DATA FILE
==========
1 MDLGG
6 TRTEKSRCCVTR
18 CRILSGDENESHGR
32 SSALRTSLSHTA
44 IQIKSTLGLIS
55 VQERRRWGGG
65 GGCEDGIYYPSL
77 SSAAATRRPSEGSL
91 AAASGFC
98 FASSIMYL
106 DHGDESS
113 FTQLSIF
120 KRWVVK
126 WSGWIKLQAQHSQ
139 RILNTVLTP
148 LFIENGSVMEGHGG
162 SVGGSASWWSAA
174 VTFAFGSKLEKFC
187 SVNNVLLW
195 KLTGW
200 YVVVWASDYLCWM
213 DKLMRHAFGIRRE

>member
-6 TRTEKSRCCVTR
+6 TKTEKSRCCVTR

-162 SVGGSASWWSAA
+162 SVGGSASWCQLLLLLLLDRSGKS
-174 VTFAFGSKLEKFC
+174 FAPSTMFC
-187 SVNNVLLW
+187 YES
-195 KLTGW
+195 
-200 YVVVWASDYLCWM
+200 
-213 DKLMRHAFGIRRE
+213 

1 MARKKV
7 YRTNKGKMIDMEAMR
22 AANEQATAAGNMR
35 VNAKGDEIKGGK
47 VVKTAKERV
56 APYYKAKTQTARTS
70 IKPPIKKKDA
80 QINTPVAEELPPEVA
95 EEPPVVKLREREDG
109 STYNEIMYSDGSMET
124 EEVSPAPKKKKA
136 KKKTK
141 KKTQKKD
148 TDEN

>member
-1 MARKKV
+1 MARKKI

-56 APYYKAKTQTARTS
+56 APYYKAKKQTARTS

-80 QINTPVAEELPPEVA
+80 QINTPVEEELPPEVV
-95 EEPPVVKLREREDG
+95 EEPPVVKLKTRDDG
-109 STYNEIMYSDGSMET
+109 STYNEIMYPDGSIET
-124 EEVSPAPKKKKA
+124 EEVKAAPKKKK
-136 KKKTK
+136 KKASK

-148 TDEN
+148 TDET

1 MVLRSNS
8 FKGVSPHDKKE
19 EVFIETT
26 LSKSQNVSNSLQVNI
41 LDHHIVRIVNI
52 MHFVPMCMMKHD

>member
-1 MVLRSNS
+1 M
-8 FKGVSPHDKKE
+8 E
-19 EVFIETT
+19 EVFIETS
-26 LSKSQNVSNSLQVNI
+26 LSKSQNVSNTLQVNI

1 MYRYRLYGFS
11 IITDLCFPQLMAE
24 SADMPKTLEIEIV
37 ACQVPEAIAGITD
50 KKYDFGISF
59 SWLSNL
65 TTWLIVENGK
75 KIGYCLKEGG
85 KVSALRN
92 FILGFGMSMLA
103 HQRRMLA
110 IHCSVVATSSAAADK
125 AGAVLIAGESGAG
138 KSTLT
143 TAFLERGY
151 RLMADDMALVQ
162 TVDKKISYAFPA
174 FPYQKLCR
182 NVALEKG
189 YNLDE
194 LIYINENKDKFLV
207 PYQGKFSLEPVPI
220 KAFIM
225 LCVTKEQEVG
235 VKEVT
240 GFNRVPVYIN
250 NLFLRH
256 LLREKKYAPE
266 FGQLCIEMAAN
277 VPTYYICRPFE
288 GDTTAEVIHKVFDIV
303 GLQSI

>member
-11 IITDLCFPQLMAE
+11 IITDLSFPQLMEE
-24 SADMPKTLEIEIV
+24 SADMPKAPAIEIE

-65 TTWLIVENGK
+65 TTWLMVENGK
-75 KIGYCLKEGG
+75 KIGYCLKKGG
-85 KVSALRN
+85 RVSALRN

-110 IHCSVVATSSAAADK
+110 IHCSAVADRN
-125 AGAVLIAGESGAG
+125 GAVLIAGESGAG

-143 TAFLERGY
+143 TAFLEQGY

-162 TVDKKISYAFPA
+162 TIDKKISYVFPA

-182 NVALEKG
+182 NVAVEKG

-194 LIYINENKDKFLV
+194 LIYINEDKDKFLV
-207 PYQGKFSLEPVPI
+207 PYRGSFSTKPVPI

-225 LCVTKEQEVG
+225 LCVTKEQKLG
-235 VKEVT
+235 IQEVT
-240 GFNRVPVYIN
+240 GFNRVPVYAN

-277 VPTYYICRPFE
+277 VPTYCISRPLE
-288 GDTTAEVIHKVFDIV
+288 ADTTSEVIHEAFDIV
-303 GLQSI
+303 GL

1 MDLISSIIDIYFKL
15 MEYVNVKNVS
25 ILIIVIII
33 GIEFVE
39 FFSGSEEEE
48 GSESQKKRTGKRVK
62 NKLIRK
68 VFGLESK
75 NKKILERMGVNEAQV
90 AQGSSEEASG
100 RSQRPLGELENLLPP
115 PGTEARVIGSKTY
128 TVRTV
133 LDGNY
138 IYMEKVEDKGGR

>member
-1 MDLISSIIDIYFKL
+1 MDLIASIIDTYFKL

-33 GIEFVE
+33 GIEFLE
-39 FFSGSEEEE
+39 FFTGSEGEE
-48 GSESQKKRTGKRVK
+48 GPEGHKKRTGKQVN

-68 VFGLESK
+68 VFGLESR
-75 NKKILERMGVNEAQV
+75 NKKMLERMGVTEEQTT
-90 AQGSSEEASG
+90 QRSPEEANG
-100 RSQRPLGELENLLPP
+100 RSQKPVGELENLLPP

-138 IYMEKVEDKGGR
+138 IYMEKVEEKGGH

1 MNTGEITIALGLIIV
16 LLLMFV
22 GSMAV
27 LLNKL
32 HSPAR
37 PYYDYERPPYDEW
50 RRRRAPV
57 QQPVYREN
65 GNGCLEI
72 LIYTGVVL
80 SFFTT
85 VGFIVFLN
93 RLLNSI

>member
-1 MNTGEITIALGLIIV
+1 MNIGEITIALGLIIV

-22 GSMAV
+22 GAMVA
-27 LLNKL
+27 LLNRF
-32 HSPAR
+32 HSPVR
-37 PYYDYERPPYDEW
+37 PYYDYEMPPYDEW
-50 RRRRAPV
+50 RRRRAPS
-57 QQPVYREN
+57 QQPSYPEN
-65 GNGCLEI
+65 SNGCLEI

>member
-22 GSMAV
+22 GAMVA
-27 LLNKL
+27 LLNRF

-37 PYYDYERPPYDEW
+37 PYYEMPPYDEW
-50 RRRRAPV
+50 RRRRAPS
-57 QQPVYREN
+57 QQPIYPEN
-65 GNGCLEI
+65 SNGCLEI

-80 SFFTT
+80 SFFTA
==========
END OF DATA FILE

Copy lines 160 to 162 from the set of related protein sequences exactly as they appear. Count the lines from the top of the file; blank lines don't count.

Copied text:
68 VFGLESK
75 NKKILERMGVNEAQV
90 AQGSSEEASG